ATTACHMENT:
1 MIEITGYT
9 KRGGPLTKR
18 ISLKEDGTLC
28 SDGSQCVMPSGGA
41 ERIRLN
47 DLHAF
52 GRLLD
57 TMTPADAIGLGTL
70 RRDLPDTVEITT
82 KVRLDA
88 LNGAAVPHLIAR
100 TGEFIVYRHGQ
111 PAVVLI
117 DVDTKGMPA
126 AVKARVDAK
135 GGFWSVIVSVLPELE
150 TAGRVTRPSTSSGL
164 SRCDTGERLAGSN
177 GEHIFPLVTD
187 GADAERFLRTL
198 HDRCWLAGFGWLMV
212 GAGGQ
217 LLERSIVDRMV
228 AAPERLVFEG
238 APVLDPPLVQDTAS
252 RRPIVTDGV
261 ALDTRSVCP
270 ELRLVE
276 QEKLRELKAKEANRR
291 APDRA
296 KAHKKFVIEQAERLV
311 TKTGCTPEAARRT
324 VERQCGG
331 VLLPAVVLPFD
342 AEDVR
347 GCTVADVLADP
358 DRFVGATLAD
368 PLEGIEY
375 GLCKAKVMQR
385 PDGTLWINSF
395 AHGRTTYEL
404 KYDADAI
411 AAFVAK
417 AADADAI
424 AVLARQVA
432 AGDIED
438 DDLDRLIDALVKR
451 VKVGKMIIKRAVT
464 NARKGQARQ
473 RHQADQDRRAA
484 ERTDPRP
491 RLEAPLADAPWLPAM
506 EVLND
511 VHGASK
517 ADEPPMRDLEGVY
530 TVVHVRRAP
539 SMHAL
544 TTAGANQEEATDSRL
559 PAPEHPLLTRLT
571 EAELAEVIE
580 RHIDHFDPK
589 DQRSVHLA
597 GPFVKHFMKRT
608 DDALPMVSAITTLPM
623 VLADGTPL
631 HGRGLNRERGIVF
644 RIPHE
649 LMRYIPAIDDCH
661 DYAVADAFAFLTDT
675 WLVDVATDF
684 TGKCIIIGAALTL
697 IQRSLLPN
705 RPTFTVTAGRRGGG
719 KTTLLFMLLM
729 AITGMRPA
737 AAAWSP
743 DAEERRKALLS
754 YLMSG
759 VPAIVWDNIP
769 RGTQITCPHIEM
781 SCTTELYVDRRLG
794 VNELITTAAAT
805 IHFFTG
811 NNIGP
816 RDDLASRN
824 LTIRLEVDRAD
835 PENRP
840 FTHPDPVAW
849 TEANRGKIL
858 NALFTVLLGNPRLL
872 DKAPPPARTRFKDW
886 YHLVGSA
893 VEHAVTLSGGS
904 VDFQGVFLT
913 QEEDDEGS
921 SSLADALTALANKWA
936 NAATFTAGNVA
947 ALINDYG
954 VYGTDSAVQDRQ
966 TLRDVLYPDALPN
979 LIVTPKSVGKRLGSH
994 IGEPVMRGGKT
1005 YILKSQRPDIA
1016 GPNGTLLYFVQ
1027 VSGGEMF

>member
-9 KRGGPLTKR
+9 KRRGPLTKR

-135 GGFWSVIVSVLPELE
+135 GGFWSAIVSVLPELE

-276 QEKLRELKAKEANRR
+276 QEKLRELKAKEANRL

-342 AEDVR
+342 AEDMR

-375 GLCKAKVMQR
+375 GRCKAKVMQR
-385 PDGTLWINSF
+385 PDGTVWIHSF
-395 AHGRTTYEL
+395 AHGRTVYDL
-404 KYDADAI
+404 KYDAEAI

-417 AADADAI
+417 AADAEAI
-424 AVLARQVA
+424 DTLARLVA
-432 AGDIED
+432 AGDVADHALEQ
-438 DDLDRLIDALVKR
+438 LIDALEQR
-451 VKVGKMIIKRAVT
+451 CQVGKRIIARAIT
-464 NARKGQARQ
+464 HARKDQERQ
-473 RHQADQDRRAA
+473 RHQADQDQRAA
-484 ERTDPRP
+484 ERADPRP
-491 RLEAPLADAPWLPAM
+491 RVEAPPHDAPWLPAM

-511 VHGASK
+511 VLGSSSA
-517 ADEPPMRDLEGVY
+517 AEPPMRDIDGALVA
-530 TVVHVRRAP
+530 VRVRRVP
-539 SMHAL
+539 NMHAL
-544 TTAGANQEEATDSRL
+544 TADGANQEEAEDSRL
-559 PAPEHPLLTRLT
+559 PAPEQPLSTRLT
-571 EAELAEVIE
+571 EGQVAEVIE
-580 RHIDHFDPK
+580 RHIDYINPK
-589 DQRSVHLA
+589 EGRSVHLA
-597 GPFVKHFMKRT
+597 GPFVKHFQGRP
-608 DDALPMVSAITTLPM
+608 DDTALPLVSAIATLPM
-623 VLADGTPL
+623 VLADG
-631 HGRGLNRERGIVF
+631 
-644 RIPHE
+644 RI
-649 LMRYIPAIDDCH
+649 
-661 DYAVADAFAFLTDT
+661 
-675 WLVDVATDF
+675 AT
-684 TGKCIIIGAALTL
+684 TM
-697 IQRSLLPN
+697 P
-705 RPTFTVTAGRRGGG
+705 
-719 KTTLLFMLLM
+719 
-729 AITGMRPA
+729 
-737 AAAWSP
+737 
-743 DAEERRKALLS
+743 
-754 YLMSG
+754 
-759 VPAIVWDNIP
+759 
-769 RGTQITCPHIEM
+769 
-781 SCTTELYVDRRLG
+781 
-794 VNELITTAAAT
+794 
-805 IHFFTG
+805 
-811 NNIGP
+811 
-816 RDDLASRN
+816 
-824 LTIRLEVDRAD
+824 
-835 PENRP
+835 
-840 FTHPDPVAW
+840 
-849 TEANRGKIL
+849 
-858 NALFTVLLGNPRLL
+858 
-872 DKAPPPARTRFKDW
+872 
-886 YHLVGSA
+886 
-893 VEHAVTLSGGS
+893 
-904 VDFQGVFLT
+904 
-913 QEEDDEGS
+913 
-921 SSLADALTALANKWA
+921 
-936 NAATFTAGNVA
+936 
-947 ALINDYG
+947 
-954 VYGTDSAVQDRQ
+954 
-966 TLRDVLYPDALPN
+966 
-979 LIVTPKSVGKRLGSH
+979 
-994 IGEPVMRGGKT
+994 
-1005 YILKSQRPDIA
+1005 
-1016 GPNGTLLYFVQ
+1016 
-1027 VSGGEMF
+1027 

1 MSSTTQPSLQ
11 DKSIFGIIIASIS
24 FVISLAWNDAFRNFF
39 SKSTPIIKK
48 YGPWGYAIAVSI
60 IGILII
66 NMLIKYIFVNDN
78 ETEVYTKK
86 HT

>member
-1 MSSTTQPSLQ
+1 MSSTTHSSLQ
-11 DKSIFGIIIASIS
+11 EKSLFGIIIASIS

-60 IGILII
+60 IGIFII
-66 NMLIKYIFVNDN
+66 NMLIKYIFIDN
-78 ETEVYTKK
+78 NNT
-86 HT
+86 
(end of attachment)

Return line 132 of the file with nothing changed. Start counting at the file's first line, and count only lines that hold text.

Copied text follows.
+451 CQVGKRIIARAIT